One of the largest hurdles that rural healthcare facilities faced, with the delivery of healthcare in a modern age, was the electronic and telecommunications infrastructure, enjoyed for years, by facilities located in metropolitan areas. Healthcare facilities in Spokane have had access to fiber optic based telecommunications mediums since the late 90’s. High speed interconnection and the subsequent ability to quickly share diagnostic information with specialists truly elevates the quality of care and the responsiveness of that care. At the same time that images from Spokane Hospitals were being electronically transmitted to radiologists, in Dayton, Washington, diagnostic images were placed on a public transportation bus and driven to radiologists in Walla Walla so that they could be read. Thankfully that solution evolved to one where images are transmitted over a T1 line to the Radiologist electronically, but larger studies often take quite a bit of time to send before they can finally be read. It can be said that broadband services delivered over NoaNet’s infrastructure is the next evolution of this example and that it finally closes the gap between solutions available to healthcare facilities in larger metropolitan areas and the facilities in the more rural areas of the State. If NoaNet hadn’t built it, who would have and how many more years would the rural areas have struggled with outdated telecommunications technology?

Any other information you’d like to share on the Columbia County Hospital District or Dayton General Hospital?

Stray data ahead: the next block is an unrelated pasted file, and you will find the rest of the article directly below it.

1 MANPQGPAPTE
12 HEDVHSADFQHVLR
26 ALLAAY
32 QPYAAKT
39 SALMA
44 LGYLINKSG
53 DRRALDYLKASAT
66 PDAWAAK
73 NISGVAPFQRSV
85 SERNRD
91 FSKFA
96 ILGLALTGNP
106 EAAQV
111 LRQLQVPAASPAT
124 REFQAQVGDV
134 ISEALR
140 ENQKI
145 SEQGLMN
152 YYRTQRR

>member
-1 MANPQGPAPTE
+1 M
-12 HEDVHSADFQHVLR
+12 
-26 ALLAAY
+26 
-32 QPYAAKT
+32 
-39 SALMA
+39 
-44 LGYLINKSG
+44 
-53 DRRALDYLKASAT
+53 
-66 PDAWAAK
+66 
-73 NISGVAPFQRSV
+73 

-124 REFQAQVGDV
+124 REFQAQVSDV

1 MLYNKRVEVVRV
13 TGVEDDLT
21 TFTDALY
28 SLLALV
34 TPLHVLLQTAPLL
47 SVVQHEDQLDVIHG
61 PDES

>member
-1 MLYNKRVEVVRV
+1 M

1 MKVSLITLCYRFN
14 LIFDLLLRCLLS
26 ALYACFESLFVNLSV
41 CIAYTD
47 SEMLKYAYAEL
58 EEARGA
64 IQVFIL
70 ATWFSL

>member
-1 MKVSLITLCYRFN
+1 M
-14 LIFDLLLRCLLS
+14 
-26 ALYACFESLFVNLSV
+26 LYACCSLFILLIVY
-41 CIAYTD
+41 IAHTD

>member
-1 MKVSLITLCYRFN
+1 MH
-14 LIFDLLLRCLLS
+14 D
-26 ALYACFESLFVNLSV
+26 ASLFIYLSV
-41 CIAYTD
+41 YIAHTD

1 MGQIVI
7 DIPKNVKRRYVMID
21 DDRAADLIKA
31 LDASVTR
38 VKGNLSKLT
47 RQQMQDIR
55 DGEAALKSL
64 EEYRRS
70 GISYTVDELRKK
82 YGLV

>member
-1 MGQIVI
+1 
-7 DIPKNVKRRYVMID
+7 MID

In the coming years we expect to see many changes in the healthcare industry as we all work to accommodate a greater number of patients. I would say that Columbia County Health System is a model for the future of Healthcare. While the Federal and State Governments work to make their “Healthcare for All” initiatives become reality, healthcare facilities are looking for ways to accommodate a greater influx of patients in an age of increasingly shrinking margins. Hospital Districts and Critical Access Hospitals have been serving our underserved communities for years and have learned to operate on razor thin margins. We often find ourselves working hard to do more with less without compromising patient outcomes. We are compassionate, have great practitioners and caregivers, and we are increasingly becoming more technologically advanced after a long period of time when it wasn’t financially viable nor available. There may have been a time when the quality of care in a rural setting was not on par with that found in larger hospitals, but today we have to meet the same quality indicators, we rely on the same specialists practicing in the larger institutions, we have electronic medical records systems, transmit diagnostic images to radiologists in Walla Walla and Spokane, interface electronically with large reference laboratories, and will soon be able to do this even more effectively with increased communications capacity. By all measures, we are reducing the once large disparity between the quality of healthcare received in a large institution to that which is delivered in a smaller environment. There will always be a need for specialists and specialized care, but a large percentage of routine care can be delivered efficiently, and cost effectively without sacrificing quality, in our rural healthcare systems as we have gained access and adopted tools and resources not previously available.